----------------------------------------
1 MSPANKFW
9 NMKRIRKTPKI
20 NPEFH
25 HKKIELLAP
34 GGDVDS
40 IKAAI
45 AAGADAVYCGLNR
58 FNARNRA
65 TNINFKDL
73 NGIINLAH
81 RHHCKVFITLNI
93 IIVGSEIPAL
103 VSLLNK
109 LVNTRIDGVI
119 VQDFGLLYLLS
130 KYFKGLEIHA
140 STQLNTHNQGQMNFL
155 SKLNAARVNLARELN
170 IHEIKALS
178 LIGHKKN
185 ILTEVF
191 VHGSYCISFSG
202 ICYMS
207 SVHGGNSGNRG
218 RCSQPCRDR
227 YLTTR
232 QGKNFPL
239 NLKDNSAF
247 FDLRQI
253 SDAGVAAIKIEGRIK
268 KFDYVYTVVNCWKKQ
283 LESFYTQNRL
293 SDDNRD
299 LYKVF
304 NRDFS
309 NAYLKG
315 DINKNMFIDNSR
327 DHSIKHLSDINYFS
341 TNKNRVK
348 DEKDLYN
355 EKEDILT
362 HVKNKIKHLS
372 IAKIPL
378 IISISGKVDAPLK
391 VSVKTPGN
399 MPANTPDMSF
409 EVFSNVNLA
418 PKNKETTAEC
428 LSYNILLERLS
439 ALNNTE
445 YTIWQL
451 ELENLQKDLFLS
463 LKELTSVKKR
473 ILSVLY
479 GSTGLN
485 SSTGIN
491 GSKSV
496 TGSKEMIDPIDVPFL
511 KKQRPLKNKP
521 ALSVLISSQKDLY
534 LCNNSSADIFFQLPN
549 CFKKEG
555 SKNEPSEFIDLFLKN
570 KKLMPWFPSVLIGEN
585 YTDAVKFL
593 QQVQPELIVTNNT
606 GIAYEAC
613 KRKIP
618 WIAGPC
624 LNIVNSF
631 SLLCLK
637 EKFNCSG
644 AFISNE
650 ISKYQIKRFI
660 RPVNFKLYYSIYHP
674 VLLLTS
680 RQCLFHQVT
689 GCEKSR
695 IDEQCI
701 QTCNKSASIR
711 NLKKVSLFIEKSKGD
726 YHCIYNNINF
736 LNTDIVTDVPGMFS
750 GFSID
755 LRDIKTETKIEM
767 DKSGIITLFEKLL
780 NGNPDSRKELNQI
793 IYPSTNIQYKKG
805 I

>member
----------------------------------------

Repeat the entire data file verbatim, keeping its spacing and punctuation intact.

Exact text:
1 MSPANKFW
9 NMKRIRKTPKI
20 NPEFH
25 HKKIELLAP
34 GGDVDS
40 IKAAI
45 AAGADAVYCGLNR
58 FNARNRA
65 TNINFKDL
73 NGIINLAH
81 RHHCKVFITLNI
93 IIVGSEIPAL
103 VSLLNK
109 LVNTRIDGVI
119 VQDFGLLYLLS
130 KYFKGLEIHA
140 STQLNTHNQGQMNFL
155 SKLNAARVNLARELN
170 IHEIKALS
178 LIGHKKN
185 ILTEVF
191 VHGSYCISFSG
202 ICYMS
207 SVHGGNSGNRG
218 RCSQPCRDR
227 YLTTR
232 QGKNFPL
239 NLKDNSAF
247 FDLRQI
253 SDAGVAAIKIEGRIK
268 KFDYVYTVVNCWKKQ
283 LESFYTQNRL
293 SDDNRD
299 LYKVF
304 NRDFS
309 NAYLKG
315 DINKNMFIDNSR
327 DHSIKHLSDINYFS
341 TNKNRVK
348 DEKDLYN
355 EKEDILT
362 HVKNKIKHLS
372 IAKIPL
378 IISISGKVDAPLK
391 VSVKTPGN
399 MPANTPDMSF
409 EVFSNVNLA
418 PKNKETTAEC
428 LSYNILLERLS
439 ALNNTE
445 YTIWQL
451 ELENLQKDLFLS
463 LKELTSVKKR
473 ILSVLY
479 GSTGLN
485 SSTGIN
491 GSKSV
496 TGSKEMIDPIDVPFL
511 KKQRPLKNKP
521 ALSVLISSQKDLY
534 LCNNSSADIFFQLPN
549 CFKKEG
555 SKNEPSEFIDLFLKN
570 KKLMPWFPSVLIGEN
585 YTDAVKFL
593 QQVQPELIVTNNT
606 GIAYEAC
613 KRKIP
618 WIAGPC
624 LNIVNSF
631 SLLCLK
637 EKFNCSG
644 AFISNE
650 ISKYQIKRFI
660 RPVNFKLYYSIYHP
674 VLLLTS
680 RQCLFHQVT
689 GCEKSR
695 IDEQCI
701 QTCNKSASIR
711 NLKKVSLFIEKSKGD
726 YHCIYNNINF
736 LNTDIVTDVPGMFS
750 GFSID
755 LRDIKTETKIEM
767 DKSGIITLFEKLL
780 NGNPDSRKELNQI
793 IYPSTNIQYKKG
805 I

>member